Part II: It’s Time To Rethink Your Risk Mitigation Strategy

By Doug Chando

Prevention Is Hard-Ening

This is the second blog in a five-part series on risk mitigation and how Commvault can help.

In our last blog in the Risk Mitigation series, we talked about how old methods and thinking around disaster recovery are really inadequate, or won’t necessarily prepare you for the new and evolving threats to your data – specifically threats like ransomware. In today’s world, we need to think more along the lines of threat mitigation. By doing so, we then will focus on 1) prevention of threats or events, which will ultimately safeguard you from these malicious attacks as much as possible, but equally important,  2) the response to the threat when it does occur – and again, in all likelihood you will be impacted – or at least you should be thinking that way.

In this post, we are going to be considering more on the prevention side of the house. When we look at risk mitigation, you can almost liken prevention as being the roof on a house that shelters you from unwanted weather. And in order to have a roof, you need a solid supporting structure. One of the supporting structures for prevention is the “hardening” of the systems that you will rely on in the event of a disaster or attack – typically your backup and recovery systems.

Imagine if the very systems that you rely on in a recovery situation were compromised; you would for all intents and purposes be out of commission. So how do you effectively harden, or fortify your backup environment, and what components should be considered as needing hardening?

Well, let’s consider four areas that we consider critical to “hardening,” as well as questions you might ask yourself about your current data management and data protection systems to see if you are adequately fortified:

  1. System control hardening: Does your data management system(s) have built-in controls that enable hardened security models (e.g., strengthened authentication, granular and role-based security?)
  2. Site(s) hardening: Can your systems be configured in a way to minimize and contain the spread of a malicious attack at a site or location level?
  3. Storage layer hardening: Can you lock down your secondary storage systems and identify when something outside of your data protection services is attempting to access and potentially write foreign data? Can you use AI and MI to enhance this?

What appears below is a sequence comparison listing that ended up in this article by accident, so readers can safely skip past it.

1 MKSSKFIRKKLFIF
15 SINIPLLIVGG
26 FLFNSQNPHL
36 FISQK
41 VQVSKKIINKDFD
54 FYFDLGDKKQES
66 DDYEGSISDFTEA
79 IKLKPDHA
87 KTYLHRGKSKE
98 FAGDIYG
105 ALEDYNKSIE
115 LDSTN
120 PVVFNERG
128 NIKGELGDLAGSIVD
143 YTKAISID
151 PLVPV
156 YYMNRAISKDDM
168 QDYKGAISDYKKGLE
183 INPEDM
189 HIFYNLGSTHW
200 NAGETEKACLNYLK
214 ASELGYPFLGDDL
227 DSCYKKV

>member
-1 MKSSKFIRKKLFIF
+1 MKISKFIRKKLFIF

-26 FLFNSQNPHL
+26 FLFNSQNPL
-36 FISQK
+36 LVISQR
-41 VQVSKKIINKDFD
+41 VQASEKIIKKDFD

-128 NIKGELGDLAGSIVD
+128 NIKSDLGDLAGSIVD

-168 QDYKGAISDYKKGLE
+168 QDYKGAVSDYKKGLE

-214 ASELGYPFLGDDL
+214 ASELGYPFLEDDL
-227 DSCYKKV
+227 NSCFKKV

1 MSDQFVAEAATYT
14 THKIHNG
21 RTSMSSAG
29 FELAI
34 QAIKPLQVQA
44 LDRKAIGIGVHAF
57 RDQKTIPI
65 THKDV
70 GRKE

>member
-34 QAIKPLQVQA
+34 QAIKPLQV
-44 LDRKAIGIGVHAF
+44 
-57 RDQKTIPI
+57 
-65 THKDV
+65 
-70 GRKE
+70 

4. Network Hardening: Can your data management solution provide you with encryption schemes that secure your data, as well as the ability to create air gaps, so that unwanted access to the systems are prevented?

If you answered “no,” or even “maybe,” to any of these questions, then you could be leaving your backup and recovery systems dangerously exposed. And as we spoke about earlier, if they are exposed – even just one of the elements – it could mean the difference in recovering, or not recovering, from a system-wide event. 

Although it might seem it, this isn’t a message of doom and gloom. It certainly is not intended to keep you up at night – in reality, it’s a message of hope! How is that? Well, all of the questions that we just considered around system hardening are all things that Commvault has already built into our platform. We understand the increasing value of data, and we also understand the various threats to it, which is exactly why these needed layers of control and protection were developed.

The interesting part is that most of the controls have been available within Commvault for years! In an environment where most people are growing increasingly concerned with risks and the downtime associated with them, Commvault customers have reported a 62 percent reduction in downtime as compared to their previous solution(s). This is no doubt due to our customers having a safe and modern data protection solution that is properly designed for today’s changing and evolving threats.

Next in the series we will be covering the extremely important area of “monitoring and alerting,’ and how they make up another necessary structural component of prevention in a risk mitigation strategy.